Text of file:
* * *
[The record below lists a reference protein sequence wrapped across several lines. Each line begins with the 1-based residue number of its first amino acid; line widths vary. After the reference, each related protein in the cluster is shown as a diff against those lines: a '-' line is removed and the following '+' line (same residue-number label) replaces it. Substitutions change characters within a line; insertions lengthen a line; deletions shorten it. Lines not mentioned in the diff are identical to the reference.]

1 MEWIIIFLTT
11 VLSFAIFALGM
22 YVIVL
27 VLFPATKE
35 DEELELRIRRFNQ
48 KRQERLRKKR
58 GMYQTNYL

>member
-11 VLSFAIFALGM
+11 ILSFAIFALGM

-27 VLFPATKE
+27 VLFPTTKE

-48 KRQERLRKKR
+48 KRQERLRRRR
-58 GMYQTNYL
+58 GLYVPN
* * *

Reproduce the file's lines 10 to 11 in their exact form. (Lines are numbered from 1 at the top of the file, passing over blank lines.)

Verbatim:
-11 VLSFAIFALGM
+11 ILSFAIFALGM